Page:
On a week-to-week basis, gold holds steady in the water at $1300-1350 whilst the occasional daily knee-jerk of up to $40 in either direction fuels the bulls and bears in equal measure. At the risk of boring, we maintain that a median price of $1200, possibly even $1000, is affected by two factors: the direction of the US economy and the Middle East political cauldron. The latter is taking a breather. President Obama is talking to the Iranians. It will terrify the Israelis, but as Churchill said, “Jaw, jaw is better than war, war.” The Syrian conflict takes on a more ominous twist. There is no stomach from the US or its junior partner, Britain, to go in mob-handed. Perhaps just as well because nobody understands any more what the rebels are about. The fear is they side with Al Qaeda. America shilly-shallied regarding once more the volume, timing and direction of quantitative easing, too. It has brought out the heavyweights, whose consensus includes:
- David Morgan. He says if gold touched $1000, it would still be in an uptrend, since it spent years at $300-400. He looks for silver perhaps hitting $48 (now $21) and calls it ‘the grey metal.’. Oh dear.
- GFMS looks for gold below $1300 in 2014, to average $1350 with support at $1200-1250. It stresses the growing Chinese influence and so does WIM.
- Goldman Sachs is not shy when it comes to forecasting and, looking at a ‘medium term’ forecast of $1050, suggests producers start to hedge again. As Mineweb points out, the power of Goldman could help fulfil the prophesy.
- Mining Journal goes along with the downward pressure, too. Correspondent Tim Treadgold notes:
– Strikes in RSA are no longer consequential.
– A strong US economy drives the price down
– Large sections of the financial economy have turned against gold.
- The Mining Journal Gold Seminar, held September 6th, which David Hargreaves chaired, inclined towards caution, too, but not depression. A consensus thought: “buying and general interest is moving from West to East. India, long the dominant consumer, is at a crossroads on balance of payments concerns. China is the dark horse. A report on the seminar appeared in J/J September 20th. If you would like a copy, contact WIM.
- But all is not gloom. Rhona O’Connell of Thompson Reuters notes jewellery fabrication at its highest level in 16 years and production is edging up. She looks for $1500 at the start of next year, but a $1350 average.
- Sprott Asset Management is an unrepentant bull. Leaning back on the performance of 1974-76-80 which make startling reading, it looks for possibly $2000.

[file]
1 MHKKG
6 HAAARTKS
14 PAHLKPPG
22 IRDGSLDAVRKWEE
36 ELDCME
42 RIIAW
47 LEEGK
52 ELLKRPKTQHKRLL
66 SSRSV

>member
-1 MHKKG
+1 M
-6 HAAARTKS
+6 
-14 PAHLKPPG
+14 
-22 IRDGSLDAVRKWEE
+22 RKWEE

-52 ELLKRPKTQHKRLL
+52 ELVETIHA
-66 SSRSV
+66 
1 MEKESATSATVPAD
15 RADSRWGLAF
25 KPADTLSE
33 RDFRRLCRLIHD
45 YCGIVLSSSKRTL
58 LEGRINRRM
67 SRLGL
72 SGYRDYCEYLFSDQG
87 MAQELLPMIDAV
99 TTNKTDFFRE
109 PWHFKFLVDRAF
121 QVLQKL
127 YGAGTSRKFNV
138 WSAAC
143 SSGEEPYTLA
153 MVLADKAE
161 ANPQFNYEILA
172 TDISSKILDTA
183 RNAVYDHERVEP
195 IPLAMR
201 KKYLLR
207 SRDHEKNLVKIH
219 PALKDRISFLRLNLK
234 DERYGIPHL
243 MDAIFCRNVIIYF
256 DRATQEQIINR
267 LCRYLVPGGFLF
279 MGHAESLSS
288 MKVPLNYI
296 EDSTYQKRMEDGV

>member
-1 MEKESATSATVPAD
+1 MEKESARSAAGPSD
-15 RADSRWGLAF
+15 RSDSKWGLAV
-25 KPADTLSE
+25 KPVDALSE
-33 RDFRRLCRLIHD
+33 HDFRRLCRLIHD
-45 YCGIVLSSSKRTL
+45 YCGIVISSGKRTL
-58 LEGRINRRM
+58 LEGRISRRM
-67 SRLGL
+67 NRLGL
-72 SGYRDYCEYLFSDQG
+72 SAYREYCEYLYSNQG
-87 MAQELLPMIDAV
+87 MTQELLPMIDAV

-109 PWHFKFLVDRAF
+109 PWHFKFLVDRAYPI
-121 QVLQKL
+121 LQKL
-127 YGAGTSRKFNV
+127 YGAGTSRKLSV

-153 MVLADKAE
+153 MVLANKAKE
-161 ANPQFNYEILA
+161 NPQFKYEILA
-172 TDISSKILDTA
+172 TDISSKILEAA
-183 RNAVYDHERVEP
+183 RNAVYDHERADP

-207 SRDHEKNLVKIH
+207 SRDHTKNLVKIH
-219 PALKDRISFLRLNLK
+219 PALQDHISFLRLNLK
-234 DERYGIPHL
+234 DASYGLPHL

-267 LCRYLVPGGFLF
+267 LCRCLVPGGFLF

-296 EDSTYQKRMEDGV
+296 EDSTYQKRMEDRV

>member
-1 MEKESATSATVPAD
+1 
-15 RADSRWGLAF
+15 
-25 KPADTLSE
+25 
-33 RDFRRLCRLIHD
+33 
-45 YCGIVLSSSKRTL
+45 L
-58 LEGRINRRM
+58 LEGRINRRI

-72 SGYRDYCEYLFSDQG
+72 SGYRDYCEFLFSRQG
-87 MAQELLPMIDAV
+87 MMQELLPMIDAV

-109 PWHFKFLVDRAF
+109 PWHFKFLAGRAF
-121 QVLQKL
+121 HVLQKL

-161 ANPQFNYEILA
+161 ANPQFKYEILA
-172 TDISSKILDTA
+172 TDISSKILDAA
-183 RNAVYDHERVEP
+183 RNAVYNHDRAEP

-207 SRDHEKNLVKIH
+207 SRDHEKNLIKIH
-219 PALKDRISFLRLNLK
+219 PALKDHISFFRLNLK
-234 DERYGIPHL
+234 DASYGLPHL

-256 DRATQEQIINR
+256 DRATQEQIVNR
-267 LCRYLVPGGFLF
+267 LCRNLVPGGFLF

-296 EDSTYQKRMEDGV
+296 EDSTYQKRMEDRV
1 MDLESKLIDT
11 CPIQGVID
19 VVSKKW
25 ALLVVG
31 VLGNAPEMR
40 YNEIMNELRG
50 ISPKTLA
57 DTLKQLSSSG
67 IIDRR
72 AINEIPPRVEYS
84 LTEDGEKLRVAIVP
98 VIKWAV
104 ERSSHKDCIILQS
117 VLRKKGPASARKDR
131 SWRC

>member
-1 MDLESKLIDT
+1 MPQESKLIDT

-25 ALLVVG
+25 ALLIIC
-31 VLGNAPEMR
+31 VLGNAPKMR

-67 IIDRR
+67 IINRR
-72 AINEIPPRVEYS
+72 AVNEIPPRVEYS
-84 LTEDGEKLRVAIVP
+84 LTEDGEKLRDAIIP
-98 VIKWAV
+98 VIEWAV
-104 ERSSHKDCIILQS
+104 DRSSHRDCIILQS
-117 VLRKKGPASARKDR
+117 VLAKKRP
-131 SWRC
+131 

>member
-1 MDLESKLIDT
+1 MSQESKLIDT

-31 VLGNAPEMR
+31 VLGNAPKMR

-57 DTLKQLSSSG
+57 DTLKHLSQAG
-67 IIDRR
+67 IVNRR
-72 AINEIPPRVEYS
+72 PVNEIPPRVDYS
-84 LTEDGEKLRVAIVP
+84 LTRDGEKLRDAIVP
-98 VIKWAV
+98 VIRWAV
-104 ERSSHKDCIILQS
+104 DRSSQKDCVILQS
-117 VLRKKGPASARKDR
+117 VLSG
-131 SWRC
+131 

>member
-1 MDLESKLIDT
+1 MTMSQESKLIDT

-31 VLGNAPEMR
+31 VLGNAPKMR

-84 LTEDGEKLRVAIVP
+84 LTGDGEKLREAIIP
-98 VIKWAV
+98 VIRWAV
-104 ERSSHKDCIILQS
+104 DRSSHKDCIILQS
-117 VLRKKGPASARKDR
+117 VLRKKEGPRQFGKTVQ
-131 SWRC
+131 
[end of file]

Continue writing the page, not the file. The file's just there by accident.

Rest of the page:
WIM says: We stick with our well publicised view that in a market devoid of political pressures, $1000 would be an OK level. Above that, $500 would be added depending on the severity. It makes a punt on the metal preferable to the shares. China’s gold production, already the world’s largest, advanced 11.5% year-on-year in the January-July 2013 period to 232t, including scrap. It indicates 400t of mined output for 2013.
Platinum. We tire of South Africa’s labour problems, dalliance over licences and dithering over a clear road map for foreign investment. Thus its continued strikes are beginning to bore. It is having no material effect on the platinum price, despite that country having the lion’s share of reserves and production. The price ratio to gold has now slipped to 1.06 from a high above 1.14. Workers are turning down an above-inflation 8% wage increase and continuing to strike as the two unions, NUM and AMCU, slug it out. Learn the hard way then, but it is no way to run a show.
About David Hargreaves
David Hargreaves is a mining engineer with over forty years of senior experience in the industry. After qualifying in coal mining he worked in the iron ore mines of Quebec and Northwest Ontario before diversifying into other bulk minerals including bauxite. He was Head of Research for stockbrokers James Capel in London from 1974 to 1977 and voted Mining Analyst of the year on three successive occasions.
Since forming his own metals broking and research company in 1977, he has successfully promoted and been a director of several public companies. He currently writes “The Week in Mining”, an incisive review of world mining events, for stockbrokers WH Ireland. David’s research pays particular attention to steel via the iron ore and coal supply industries. He is a Chartered Mining Engineer, Fellow of the Geological Society and the Institute of Mining, Minerals and Materials, and a Member of the Royal Institution. His textbook, “The World Index of Resources and Population” accurately predicted the exponential rise in demand for steel industry products.